KKZ: Obviously your uncle, Richard Serra, is a huge figure in the art world. Is that helpful? Or hindering? Or both?

SS: I think it helps and it hinders. When we were growing up, he was basically the surfer uncle. He used to come and visit and we had a skate ramp, and he’d look at the skate ramp sideways like it was one of his sculptures, and we’d ask each other, “Why is he wearing all black?” [laughs] Since then, I’ve become really good friends with him and we definitely have an ongoing dialogue about my work and his pieces. But it was difficult at first to make my own voice and get out from underneath his shadow. Obviously I wasn’t going to make work that was metal and abstract. I’m more interested in representation—re-presenting, or re-contextualizing things.


Homemade Hermes Birkin Bag, 2009, cast platinum silicone, 16 x 5 x 15 in; Photo: Courtesy of Shelter Serra

KKZ: My first introduction to your work was your now famous “Homemade Hermes Birkin Bag.” Can you tell me a little about that piece?  

SS: At the time, a girlfriend of mine had a Balenciaga bag, and we laughed that, based on the price, we could probably live in that thing for a month—it was more than rent. I was really fascinated by her affection for this object and the smile it brought to her, so obviously it was worth the price. As a man, I couldn’t really replace that feeling. So I thought, Why not try replicating one of these bags, and it became kind of like a joke. I wanted to replicate it out of something that would last for a long time, and the perfect material was platinum silicone, which happens to be the same material they make sex toys out of. So there’s this duality between the material and the longevity and the clarity of the detail. There was a little show at Lit Lounge down in the East Village, and [the piece] was in the corner of the show and nobody saw it, nobody said anything. Then, about six months later, there was a show at Marlborough Gallery in Chelsea, curated by Karline Moeller. That was when the piece got some attention. All of a sudden, there were these fashion blogs talking about how I was being insensitive and that I didn’t understand the idea of what a real bag meant. But I did understand it.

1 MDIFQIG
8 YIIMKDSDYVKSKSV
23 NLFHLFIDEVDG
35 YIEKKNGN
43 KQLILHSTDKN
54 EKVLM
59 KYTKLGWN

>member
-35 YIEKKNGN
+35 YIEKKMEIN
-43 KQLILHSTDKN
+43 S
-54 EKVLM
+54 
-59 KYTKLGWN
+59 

KKZ: Was that hilarious to you that people said you were being insensitive about a handbag? Because even as someone who’s in fashion, that seems like a ridiculous statement. 

SS: I think it was the comment that maybe it wasn’t made with the same kind of quality, and that there’s a price put on it. But all of those aspects were initially thought about because I thought the price should be about the price of the bag. Since then I’ve done some other fashion projects.

KKZ: You did the “Fake Roley” watches.

SS: Yeah. The Rolex watches are basically the idea of replicating something and making it available to the everyday consumer. I liked that a teenager could walk out of a store with a $40 piece of art they could wear for a week and if it breaks, they can buy another one. It really took off a few years ago when Kyle DeWoody pushed the idea of making it wearable for the masses. And then Helmut Lang saw them, and they asked if I wanted to do something for all the stores. 


Chanel camellia flower, 2013; Photo: Courtesy of Shelter Serra

KKZ: You did silicone engine sculptures for Helmut Lang, but you also did some work for Chanel.